With its Chevrolet Bolt EV, General Motors opted to go big on battery capacity but keep the car small and relatively affordable. And the strategy appears to be paying off in sales.
GM said that it sold 12,249 Bolt EVs between December 2016-when the first deliveries were made in California-and August 30, 2017. Of those, 11,670 were sold since the beginning of 2017. That puts it on pace to outsell the Nissan Leaf and every other affordable electric car-a quick surge to the top of the charts, considering that availability was limited to certain regions until just now, when the automaker has announced that Bolt is finally available nationwide.
Chevrolet franchise stores aren't required to stock or sell every Chevy product, but to order a Bolt EV you'll need to go to a certified dealership. As with the Volt, dealers must go through a readiness program to become certified; the program includes sales and service training and charger installation, among other details. There are currently 1235 Bolt EV–certified stores in the United States, roughly 40 percent of the 3000 U.S. Chevy outlets. According to GM spokesman Fred Ligouri, Chevrolet now has at least one Bolt EV–certified dealership in every state.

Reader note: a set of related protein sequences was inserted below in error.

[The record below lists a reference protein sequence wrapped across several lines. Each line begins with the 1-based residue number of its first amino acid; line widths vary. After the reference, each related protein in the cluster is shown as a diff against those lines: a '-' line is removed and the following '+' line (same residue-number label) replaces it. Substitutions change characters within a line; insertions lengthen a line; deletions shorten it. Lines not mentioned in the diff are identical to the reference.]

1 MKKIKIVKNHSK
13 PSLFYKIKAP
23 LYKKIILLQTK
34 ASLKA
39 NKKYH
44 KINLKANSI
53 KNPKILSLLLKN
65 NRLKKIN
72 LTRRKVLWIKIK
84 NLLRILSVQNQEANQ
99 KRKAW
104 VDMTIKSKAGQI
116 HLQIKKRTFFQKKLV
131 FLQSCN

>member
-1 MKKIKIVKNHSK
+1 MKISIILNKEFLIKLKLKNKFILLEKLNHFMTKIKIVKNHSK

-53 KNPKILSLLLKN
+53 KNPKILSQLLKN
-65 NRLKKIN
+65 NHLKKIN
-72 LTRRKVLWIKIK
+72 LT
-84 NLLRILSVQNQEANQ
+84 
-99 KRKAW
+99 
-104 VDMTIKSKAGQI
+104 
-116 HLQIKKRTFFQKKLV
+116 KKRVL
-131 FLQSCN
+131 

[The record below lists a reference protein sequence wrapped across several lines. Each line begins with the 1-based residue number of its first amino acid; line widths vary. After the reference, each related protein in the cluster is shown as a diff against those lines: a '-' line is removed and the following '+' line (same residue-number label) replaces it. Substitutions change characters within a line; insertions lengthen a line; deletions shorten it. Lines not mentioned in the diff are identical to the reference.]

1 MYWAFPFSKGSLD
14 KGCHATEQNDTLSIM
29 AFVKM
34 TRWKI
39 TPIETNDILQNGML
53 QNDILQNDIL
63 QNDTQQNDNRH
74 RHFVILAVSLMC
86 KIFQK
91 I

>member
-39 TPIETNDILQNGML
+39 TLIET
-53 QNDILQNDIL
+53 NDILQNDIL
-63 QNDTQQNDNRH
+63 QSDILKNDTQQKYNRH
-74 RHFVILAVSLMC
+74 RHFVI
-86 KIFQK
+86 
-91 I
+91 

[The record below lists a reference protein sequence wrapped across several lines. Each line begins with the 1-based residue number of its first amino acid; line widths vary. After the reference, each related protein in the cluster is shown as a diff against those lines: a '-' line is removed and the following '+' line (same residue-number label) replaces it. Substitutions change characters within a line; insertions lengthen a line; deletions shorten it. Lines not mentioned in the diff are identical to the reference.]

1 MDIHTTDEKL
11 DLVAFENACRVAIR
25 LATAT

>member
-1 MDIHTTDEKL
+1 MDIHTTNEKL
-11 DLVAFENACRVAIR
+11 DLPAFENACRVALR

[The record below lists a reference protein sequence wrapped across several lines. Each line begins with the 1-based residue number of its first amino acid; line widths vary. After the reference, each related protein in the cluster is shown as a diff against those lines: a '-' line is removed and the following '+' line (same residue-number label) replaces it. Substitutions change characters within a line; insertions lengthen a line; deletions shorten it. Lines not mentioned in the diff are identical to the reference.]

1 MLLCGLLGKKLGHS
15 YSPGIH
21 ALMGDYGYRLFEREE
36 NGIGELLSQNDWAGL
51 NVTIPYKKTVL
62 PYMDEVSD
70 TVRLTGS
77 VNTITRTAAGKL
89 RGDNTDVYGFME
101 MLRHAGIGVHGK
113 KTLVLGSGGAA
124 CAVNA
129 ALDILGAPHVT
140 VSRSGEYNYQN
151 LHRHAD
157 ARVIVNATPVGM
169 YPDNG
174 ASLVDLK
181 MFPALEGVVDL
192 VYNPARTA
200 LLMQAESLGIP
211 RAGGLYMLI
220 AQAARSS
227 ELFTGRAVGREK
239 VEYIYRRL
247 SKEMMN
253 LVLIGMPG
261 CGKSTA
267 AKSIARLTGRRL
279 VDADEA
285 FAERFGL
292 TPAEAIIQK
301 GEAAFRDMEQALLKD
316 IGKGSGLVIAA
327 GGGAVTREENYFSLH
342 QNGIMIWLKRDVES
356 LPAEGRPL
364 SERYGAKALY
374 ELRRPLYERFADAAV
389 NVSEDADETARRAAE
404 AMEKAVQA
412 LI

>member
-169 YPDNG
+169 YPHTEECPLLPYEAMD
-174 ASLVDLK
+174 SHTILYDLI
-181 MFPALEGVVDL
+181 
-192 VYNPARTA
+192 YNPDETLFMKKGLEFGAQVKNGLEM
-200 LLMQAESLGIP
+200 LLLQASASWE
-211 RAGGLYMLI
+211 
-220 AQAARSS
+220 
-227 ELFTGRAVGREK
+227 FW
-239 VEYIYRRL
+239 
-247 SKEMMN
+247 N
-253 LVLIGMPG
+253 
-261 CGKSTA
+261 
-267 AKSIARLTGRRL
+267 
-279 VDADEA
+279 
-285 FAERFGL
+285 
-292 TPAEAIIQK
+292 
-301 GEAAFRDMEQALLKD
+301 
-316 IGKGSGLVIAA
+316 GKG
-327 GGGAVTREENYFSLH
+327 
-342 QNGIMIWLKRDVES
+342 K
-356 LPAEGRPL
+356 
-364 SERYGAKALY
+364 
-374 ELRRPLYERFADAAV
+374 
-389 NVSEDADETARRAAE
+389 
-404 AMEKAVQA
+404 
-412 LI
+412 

While California was a good start (it represents about half of U.S. EV demand), GM has phased in other states and regions so it could be on track to pass 20,000 sales for the year. In the past the company has insisted Chevy will sell as many Bolt EVs as the market demands and said that the model isn't just a "compliance car"-a vehicle conceived to claim as many zero-emission-vehicle (ZEV) credits as it can in California and other states observing its mandate.
Tesla CEO Elon Musk earlier this year singled out GM, arguing that the way California ZEV credits are allocated, GM will only see a benefit from them when it sells 20,000 to 30,000 fully electric vehicles per year.
Text Source: Car and Driver